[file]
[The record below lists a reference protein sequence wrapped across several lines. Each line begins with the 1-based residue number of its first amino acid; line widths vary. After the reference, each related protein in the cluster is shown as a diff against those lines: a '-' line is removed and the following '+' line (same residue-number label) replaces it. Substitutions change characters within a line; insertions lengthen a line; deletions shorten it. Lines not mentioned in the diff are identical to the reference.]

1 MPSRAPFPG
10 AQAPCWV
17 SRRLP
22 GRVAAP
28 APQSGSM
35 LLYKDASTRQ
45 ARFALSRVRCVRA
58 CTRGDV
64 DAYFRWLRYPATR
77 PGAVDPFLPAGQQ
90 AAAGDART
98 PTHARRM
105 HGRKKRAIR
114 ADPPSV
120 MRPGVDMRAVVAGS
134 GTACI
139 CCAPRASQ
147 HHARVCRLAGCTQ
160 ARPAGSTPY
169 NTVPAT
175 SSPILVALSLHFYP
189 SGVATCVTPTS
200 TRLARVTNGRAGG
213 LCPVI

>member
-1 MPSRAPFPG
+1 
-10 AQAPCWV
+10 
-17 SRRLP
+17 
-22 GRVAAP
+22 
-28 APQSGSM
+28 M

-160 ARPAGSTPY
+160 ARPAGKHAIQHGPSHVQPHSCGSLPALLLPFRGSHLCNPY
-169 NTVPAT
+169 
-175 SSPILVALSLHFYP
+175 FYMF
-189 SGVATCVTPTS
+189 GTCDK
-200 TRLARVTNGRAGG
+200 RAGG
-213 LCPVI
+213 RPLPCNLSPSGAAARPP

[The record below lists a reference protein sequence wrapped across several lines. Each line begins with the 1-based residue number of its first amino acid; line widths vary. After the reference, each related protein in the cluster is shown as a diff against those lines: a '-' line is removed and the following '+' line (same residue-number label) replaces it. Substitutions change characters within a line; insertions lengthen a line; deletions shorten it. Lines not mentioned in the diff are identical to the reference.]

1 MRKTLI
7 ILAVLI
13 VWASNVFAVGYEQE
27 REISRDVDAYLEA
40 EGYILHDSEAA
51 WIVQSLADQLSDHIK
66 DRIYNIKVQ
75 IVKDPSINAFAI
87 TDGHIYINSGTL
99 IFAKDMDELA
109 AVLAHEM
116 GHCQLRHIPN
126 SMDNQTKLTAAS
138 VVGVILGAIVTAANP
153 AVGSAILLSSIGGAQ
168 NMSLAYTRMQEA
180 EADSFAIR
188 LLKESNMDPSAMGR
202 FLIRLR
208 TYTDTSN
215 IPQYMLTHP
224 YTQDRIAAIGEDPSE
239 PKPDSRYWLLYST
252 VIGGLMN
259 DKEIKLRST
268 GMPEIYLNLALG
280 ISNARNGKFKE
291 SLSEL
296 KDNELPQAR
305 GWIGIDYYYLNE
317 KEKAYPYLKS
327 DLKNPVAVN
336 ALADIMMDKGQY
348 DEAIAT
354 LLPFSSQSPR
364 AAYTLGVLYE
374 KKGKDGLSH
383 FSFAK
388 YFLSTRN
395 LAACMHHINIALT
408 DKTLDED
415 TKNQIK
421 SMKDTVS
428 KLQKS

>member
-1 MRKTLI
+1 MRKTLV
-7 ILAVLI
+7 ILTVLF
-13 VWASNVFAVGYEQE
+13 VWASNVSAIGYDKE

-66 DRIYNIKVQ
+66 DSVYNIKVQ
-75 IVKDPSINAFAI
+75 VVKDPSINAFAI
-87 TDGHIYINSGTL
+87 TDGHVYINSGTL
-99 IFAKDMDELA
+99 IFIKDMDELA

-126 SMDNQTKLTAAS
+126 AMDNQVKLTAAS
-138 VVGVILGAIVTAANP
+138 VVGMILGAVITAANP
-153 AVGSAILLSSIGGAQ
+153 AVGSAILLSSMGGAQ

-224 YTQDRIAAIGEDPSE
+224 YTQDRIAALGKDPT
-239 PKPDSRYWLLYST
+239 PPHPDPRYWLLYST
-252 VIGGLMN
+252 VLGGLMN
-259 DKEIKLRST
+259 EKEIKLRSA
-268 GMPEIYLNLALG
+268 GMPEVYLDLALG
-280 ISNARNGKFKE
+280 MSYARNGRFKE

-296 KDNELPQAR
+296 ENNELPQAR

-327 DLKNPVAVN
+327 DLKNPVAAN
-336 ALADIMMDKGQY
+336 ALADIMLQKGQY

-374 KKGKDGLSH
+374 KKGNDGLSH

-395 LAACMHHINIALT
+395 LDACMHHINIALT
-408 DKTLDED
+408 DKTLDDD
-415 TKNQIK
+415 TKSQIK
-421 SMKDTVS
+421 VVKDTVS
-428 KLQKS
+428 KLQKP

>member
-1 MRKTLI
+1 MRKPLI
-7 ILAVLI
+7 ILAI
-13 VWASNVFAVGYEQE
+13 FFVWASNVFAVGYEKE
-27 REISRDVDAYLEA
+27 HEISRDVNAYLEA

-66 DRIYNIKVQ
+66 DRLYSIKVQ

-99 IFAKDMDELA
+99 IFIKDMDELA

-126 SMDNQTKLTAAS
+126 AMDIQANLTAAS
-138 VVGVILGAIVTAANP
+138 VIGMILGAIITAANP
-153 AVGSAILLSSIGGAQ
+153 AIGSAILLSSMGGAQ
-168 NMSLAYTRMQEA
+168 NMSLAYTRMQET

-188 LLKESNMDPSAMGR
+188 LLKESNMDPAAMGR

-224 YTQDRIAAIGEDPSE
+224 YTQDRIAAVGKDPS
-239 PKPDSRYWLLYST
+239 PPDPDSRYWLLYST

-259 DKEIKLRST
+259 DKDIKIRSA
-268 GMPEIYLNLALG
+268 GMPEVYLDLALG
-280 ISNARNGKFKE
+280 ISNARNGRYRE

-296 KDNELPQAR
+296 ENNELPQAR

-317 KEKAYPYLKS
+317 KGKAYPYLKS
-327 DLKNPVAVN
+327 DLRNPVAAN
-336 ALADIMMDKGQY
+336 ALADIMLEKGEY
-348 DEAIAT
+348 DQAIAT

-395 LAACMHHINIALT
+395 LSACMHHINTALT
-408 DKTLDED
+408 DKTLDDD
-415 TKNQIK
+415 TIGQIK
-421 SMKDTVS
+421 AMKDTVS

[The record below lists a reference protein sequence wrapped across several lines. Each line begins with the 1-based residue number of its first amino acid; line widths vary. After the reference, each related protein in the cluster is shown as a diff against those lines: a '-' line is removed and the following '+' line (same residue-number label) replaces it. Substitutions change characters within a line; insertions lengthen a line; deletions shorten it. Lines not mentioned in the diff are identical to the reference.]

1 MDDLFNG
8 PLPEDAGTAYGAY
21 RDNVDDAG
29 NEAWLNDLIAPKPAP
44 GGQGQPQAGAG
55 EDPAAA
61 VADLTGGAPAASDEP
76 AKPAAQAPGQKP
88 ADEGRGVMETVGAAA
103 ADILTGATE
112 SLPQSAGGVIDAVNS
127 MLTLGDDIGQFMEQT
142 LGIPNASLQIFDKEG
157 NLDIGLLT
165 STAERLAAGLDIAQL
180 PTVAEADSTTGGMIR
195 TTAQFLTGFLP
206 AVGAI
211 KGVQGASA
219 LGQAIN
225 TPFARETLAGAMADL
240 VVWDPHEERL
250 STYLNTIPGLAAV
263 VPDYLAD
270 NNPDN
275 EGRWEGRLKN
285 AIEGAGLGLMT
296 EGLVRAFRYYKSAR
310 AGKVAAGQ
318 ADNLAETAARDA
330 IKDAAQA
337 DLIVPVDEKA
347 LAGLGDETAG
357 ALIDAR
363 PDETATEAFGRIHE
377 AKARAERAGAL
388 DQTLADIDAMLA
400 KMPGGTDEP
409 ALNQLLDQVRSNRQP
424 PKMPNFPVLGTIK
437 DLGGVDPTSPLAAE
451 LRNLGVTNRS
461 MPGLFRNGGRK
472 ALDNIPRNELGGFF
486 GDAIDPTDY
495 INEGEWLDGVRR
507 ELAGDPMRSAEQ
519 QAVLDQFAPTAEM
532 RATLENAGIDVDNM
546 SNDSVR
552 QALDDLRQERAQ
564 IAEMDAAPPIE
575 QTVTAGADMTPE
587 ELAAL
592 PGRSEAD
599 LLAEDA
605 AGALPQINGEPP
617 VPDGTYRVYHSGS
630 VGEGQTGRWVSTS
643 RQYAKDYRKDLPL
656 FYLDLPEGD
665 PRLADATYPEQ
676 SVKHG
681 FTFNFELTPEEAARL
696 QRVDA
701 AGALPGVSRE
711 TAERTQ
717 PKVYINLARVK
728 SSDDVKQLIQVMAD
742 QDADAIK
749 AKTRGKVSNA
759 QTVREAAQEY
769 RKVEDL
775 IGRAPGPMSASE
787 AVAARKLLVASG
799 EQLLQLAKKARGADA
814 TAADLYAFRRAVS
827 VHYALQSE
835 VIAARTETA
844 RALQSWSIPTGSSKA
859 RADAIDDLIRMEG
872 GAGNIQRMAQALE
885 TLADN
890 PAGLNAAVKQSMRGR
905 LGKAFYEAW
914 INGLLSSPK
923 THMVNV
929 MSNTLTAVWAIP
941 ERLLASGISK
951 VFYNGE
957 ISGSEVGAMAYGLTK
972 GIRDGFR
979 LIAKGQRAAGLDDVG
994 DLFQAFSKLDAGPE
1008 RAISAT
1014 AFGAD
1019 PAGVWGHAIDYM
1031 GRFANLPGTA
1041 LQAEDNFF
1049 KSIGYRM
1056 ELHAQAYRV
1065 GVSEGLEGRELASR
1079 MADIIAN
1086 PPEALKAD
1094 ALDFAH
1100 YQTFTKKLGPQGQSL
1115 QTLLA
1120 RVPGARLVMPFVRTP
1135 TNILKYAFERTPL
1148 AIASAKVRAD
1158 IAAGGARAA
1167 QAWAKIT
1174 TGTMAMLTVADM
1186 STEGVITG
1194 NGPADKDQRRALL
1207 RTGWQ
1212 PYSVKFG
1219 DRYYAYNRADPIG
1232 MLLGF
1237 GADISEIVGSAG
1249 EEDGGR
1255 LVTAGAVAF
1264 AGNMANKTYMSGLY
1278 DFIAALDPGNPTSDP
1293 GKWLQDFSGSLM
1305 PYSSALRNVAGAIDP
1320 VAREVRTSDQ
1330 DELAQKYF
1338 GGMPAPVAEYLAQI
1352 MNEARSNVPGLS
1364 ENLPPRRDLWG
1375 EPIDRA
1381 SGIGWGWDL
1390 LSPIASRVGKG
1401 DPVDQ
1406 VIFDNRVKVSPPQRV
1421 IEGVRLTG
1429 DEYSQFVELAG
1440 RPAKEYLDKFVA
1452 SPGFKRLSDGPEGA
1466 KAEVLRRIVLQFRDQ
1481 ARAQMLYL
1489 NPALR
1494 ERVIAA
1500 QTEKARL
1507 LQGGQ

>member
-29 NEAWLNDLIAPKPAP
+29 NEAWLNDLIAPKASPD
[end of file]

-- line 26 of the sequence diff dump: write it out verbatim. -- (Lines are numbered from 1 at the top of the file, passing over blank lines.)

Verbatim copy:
>member